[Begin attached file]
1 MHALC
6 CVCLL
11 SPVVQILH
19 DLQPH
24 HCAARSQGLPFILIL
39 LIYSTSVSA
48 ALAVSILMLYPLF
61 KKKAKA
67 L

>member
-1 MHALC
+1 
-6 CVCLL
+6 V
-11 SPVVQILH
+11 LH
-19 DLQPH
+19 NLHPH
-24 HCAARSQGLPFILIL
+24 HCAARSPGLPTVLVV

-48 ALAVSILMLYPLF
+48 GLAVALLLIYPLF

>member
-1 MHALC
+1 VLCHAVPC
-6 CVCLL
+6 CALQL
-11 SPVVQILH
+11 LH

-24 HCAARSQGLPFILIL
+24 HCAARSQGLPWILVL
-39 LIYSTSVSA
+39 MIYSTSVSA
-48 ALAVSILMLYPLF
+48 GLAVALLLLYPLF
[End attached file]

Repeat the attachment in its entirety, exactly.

1 MHALC
6 CVCLL
11 SPVVQILH
19 DLQPH
24 HCAARSQGLPFILIL
39 LIYSTSVSA
48 ALAVSILMLYPLF
61 KKKAKA
67 L

>member
-1 MHALC
+1 
-6 CVCLL
+6 V
-11 SPVVQILH
+11 LH
-19 DLQPH
+19 NLHPH
-24 HCAARSQGLPFILIL
+24 HCAARSPGLPTVLVV

-48 ALAVSILMLYPLF
+48 GLAVALLLIYPLF

>member
-1 MHALC
+1 VLCHAVPC
-6 CVCLL
+6 CALQL
-11 SPVVQILH
+11 LH

-24 HCAARSQGLPFILIL
+24 HCAARSQGLPWILVL
-39 LIYSTSVSA
+39 MIYSTSVSA
-48 ALAVSILMLYPLF
+48 GLAVALLLLYPLF